26 September 2017
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The statistics show that for the 2016 calendar year, the household waste recycling rate was 45.2%, an increase of 1.0 percentage points from the 44.2% achieved in 2015. The total quantity of household waste generated in Scotland was 2.50 million tonnes in 2016, an increase of 30 thousand tonnes (1.2%) since 2015, while there was a 19 thousand tonne (1.6%) decrease in household waste disposed to landfill. The decrease in waste being sent to landfill is a combination of increased recycling and an increase in incineration of household waste.
Also, for the first time, official statistics have also been published specifically for all Waste Landfilled and Waste Incinerated within Scotland during 2016.
The total quantity of waste landfilled in Scotland in 2016 was 3.72 million tonnes, a decrease of 465 thousand tonnes (11.1%) from 2015 and is consistent with a decreasing trend of waste disposed to landfill over the past decade.
The total quantity of waste incinerated in Scotland in 2016 was 683 thousand tonnes. This was an increase of 28 thousand tonnes (4.3%) from 2015, and an increase of 273 thousand tonnes (66.6%) from 2011.
Data on waste are collected to monitor policy effectiveness, and to support policy development, particularly commitments in the Scottish Government's Making Things Last - A Circular Economy Strategy for Scotland. Further details on the methodology used to produce the figures are provided in the “Household waste” section of the annual Waste Data Quality Reports.
The figures are accurate at the time of publication, however data may be updated if further revisions are necessary. Normally these revisions will be published concurrent with the next official release.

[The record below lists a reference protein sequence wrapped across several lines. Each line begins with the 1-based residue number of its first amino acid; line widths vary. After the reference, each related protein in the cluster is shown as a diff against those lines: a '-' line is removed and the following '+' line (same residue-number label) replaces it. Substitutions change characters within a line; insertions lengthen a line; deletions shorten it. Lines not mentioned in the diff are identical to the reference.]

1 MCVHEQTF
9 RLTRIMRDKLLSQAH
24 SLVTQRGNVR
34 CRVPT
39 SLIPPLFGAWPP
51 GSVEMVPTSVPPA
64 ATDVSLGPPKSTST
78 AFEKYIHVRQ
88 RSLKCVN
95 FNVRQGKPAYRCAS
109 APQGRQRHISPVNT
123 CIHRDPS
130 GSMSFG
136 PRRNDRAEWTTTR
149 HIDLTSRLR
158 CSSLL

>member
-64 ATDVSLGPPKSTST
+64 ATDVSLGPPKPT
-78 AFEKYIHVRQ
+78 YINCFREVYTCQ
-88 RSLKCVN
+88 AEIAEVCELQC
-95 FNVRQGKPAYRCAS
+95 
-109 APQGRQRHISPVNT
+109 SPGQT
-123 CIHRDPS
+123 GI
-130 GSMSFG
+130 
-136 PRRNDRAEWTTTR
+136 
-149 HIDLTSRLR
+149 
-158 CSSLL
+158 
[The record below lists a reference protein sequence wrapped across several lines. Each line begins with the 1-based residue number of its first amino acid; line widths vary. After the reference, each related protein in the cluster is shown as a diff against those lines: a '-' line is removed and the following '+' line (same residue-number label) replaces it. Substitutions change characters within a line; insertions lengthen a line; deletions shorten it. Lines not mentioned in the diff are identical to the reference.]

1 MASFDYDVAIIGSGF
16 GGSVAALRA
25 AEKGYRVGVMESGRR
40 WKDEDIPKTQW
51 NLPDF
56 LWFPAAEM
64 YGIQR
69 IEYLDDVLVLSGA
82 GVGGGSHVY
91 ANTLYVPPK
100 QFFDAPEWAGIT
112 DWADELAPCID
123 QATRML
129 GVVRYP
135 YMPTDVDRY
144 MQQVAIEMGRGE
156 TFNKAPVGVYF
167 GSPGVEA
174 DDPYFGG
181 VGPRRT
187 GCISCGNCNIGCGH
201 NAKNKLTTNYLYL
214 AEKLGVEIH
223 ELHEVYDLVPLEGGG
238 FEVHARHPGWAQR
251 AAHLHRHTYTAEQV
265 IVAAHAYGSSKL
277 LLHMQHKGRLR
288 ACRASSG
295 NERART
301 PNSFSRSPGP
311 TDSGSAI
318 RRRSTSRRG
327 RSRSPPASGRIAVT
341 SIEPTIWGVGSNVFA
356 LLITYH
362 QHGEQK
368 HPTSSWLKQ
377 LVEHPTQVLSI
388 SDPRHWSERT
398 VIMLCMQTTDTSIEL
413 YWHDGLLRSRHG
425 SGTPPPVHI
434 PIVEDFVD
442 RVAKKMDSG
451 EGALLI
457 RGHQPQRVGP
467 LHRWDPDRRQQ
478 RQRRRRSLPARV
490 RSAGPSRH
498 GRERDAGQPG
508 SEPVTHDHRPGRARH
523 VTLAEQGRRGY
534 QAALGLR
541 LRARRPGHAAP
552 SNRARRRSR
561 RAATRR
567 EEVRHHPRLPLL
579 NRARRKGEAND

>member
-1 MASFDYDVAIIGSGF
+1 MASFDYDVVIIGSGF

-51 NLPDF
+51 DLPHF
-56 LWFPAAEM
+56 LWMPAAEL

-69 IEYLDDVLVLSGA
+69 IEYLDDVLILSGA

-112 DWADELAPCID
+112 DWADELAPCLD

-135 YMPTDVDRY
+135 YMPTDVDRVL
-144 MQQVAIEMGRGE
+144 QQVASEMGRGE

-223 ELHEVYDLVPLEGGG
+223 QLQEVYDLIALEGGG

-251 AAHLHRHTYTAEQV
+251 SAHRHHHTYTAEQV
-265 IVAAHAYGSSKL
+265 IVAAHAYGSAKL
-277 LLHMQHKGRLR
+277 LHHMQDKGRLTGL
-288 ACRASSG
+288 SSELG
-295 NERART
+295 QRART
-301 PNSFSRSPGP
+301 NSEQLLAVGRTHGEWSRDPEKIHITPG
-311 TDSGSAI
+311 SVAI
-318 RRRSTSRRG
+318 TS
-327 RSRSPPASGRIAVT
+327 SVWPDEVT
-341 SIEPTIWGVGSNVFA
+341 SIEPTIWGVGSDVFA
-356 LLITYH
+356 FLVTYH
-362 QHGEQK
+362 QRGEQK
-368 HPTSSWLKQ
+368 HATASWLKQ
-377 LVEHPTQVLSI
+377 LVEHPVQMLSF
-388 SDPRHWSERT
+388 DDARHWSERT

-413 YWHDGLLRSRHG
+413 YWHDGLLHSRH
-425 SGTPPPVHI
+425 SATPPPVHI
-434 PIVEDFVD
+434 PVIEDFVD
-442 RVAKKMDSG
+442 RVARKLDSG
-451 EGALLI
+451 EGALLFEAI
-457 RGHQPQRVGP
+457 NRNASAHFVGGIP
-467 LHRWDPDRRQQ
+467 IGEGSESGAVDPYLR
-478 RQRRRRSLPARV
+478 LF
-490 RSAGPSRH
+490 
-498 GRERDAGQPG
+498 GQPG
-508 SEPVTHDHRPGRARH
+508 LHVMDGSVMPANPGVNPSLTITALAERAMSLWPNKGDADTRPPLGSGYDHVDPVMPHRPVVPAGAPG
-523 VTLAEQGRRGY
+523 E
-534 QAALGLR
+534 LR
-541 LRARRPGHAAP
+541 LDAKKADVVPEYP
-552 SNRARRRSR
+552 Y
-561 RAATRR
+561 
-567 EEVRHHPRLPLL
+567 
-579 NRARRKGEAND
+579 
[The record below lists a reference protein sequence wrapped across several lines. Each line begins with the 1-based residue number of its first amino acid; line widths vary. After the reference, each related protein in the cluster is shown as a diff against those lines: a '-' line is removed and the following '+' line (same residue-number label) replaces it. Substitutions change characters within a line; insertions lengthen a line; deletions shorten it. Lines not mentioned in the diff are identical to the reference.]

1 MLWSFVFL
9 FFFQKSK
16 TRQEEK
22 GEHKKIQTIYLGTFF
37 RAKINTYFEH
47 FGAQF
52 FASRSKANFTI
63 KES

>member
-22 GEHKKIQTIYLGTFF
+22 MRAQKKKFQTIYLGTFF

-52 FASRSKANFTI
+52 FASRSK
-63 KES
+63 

Notes to editors
- The definition of household waste and clarification of what counts and what does not count towards the recycling rate is available in the Zero Waste Plan – guidance for local authorities, published in March 2011.
- PAS 100 / 110 – British Standards Institution Publicly Available Specification (PAS) 100 / 110 is a national benchmark that specifies the minimum requirements for the process of composting, the selection of material from which compost is made, and standards for the compost product quality. PAS 100 is applicable to composting facilities while PAS 110 is applicable to anaerobic digestion facilities. The use of this standard to improve the quality of compost in Scotland became part of Scottish Government policy in 2011, with 2014 being the first year it has been applied to the household official statistics. Organic waste recycled that do not meet this standard have not been included in recycling statistics for the 2015 dataset.
- For the third year running, composted wastes which did not reach the quality standards set by PAS 100/110 during 2016 have been accounted for as “Other diversion from landfill” and not as waste recycled.
- Official statistics are produced by professionally independent statistical staff in accordance with the Code of Practice for Official Statistics.